Toronto, September 21 (IANS) At a time when sitting for long hours at work has become the norm, a new study sheds light on how taking breaks can impact our well-being.
According to researchers, office workers are subject to potential harm due to prolonged periods of sitting, which can account for up to 80 per cent of their workday.
This sedentary lifestyle poses significant health risks, ranging from Type 2 diabetes, cardiovascular disease, and certain cancers to high blood pressure and increased mortality rates.
More concerning is the fact that remote workers, growing in numbers since the pandemic, might be even more sedentary than their in-office counterparts.
"It's not just about sitting too much, it's also about the pattern of how you sit throughout the day," said research coordinator Madison Hiemstra at University of Western's Ontario, Canada.
"Sitting for long, unbroken periods can also add increased risk for negative health outcomes," Hiemstra added.
The study, published in the journal Translational behavioural Medicine, explored whether providing individuals with the choice to determine when and how to take breaks from sitting leads to more favourable outcomes than adhering to prescribed strategies.
Participants were split into two distinct groups, those given the freedom to choose their preferred strategies for reducing the time they spend sitting ('choice' group) and those assigned strategies without any choice ('no choice' group). In the 'choice' group, participants could self-select strategies from a list of options or have strategies recommended by experts assigned to them.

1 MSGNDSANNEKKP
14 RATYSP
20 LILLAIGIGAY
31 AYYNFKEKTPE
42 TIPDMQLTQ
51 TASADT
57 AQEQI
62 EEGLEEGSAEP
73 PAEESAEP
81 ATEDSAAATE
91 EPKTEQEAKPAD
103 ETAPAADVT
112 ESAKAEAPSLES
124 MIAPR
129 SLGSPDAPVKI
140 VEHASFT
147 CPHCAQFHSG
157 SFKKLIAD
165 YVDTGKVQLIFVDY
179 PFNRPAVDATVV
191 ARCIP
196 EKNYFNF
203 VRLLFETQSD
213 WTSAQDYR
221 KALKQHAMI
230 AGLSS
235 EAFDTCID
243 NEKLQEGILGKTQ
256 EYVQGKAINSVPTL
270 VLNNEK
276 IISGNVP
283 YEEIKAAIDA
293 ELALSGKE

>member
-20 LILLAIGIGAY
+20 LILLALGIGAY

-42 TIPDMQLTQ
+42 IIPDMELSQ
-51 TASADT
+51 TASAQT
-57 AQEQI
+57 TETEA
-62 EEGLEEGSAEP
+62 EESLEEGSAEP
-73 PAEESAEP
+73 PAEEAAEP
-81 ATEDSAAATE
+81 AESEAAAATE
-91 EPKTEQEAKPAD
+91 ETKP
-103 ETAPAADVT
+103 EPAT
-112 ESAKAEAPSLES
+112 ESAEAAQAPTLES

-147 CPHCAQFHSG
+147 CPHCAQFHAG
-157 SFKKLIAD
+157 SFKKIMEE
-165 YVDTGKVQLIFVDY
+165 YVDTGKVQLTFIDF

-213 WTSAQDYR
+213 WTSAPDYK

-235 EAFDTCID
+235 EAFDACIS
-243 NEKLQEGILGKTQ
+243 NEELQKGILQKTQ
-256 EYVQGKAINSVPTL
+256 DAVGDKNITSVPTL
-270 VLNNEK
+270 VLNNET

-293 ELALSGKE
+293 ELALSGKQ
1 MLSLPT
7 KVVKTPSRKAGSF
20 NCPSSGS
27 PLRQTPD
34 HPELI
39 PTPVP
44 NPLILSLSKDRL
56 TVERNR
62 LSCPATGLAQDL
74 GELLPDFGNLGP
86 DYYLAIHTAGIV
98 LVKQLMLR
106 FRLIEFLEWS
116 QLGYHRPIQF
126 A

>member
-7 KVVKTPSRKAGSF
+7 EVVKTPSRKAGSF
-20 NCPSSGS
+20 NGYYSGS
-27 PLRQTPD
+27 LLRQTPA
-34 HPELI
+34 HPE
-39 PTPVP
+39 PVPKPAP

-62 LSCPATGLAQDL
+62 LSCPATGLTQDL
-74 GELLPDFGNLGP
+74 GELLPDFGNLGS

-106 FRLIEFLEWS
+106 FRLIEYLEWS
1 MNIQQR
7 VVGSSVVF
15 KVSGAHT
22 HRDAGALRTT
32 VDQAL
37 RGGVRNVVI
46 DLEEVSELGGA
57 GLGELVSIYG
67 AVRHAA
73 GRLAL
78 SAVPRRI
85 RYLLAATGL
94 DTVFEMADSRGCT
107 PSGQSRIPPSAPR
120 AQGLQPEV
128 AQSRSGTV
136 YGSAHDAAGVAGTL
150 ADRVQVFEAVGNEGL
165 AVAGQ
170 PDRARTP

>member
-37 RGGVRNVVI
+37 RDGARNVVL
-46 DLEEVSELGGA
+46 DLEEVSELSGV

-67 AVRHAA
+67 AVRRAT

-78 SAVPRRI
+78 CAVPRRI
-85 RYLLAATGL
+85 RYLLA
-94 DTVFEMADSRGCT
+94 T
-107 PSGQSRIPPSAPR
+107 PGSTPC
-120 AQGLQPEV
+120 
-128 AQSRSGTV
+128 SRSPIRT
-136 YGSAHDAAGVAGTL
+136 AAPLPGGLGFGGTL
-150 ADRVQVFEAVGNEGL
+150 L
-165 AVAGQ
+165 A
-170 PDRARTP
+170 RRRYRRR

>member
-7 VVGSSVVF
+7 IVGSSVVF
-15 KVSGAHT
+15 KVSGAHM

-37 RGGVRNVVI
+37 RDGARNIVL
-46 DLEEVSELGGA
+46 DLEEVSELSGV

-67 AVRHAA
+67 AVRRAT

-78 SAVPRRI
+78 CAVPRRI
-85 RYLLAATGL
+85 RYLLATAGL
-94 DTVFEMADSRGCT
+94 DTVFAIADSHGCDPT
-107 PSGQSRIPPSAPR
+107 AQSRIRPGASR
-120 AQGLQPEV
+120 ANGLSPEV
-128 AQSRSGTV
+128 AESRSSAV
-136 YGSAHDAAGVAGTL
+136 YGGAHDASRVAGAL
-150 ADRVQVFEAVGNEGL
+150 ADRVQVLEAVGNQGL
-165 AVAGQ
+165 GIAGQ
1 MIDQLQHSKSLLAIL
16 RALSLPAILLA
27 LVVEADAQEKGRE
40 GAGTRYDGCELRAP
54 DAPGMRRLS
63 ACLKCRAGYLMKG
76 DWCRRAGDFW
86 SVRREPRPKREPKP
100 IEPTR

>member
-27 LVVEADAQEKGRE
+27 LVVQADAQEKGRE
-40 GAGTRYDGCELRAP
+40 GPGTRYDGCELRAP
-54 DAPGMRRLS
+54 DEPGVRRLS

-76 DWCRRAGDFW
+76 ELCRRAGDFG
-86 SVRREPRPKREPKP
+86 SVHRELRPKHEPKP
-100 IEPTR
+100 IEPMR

In contrast, the 'no choice' group had no say in the matter and were randomly assigned to either pick their own strategies or follow expert recommendations.
Over four weeks, the participants were monitored for the frequency and duration of their breaks from sitting, alongside the overall time spent sitting, standing and moving. The targeted aim was to prompt participants to take short breaks every 30 to 45 minutes, each lasting two to three minutes.
The study findings demonstrated that participants in both groups exhibited an uptick in break frequency and a corresponding decrease in total sitting time over the course of the study. This positive trend reflects the efficacy of interventions designed to counter the detrimental effects of prolonged sitting.
Particularly noteworthy was the 'no choice' group, which not only extended the frequency of their breaks from sitting but also increased their break duration. This outcome shows how people can adapt to break strategies and benefit from them.
The study's foremost recommendation notes that longer breaks aren't necessary to achieve significant health improvements.
Instead, shorter breaks have been shown to strike the ideal balance between enhancing work productivity and fostering lasting behavioural change, all while promoting better health outcomes.